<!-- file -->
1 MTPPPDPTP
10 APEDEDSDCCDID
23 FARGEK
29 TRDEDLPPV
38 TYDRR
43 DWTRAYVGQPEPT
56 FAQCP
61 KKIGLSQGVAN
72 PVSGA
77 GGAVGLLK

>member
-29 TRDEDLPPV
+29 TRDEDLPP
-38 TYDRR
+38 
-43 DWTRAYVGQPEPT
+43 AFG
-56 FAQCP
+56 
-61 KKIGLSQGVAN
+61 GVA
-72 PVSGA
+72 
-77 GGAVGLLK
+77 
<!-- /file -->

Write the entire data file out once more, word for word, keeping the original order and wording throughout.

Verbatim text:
1 MTPPPDPTP
10 APEDEDSDCCDID
23 FARGEK
29 TRDEDLPPV
38 TYDRR
43 DWTRAYVGQPEPT
56 FAQCP
61 KKIGLSQGVAN
72 PVSGA
77 GGAVGLLK

>member
-29 TRDEDLPPV
+29 TRDEDLPP
-38 TYDRR
+38 
-43 DWTRAYVGQPEPT
+43 AFG
-56 FAQCP
+56 
-61 KKIGLSQGVAN
+61 GVA
-72 PVSGA
+72 
-77 GGAVGLLK
+77 